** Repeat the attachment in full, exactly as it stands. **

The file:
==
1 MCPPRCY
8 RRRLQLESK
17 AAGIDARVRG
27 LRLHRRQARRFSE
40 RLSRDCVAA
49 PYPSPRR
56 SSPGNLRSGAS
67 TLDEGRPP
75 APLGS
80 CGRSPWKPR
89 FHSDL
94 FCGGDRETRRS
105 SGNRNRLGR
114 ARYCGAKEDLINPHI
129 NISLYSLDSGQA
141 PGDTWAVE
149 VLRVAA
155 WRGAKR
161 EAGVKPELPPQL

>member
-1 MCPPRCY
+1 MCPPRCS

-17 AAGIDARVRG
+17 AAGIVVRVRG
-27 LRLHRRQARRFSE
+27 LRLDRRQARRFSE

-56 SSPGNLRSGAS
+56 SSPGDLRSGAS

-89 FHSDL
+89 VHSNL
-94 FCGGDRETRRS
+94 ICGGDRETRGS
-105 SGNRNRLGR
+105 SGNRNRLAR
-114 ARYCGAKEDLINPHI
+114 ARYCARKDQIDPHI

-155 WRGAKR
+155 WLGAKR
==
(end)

1 MCPPRCY
8 RRRLQLESK
17 AAGIDARVRG
27 LRLHRRQARRFSE
40 RLSRDCVAA
49 PYPSPRR
56 SSPGNLRSGAS
67 TLDEGRPP
75 APLGS
80 CGRSPWKPR
89 FHSDL
94 FCGGDRETRRS
105 SGNRNRLGR
114 ARYCGAKEDLINPHI
129 NISLYSLDSGQA
141 PGDTWAVE
149 VLRVAA
155 WRGAKR
161 EAGVKPELPPQL

>member
-1 MCPPRCY
+1 MCPPRCS

-17 AAGIDARVRG
+17 AAGIVVRVRG
-27 LRLHRRQARRFSE
+27 LRLDRRQARRFSE

-56 SSPGNLRSGAS
+56 SSPGDLRSGAS

-89 FHSDL
+89 VHSNL
-94 FCGGDRETRRS
+94 ICGGDRETRGS
-105 SGNRNRLGR
+105 SGNRNRLAR
-114 ARYCGAKEDLINPHI
+114 ARYCARKDQIDPHI

-155 WRGAKR
+155 WLGAKR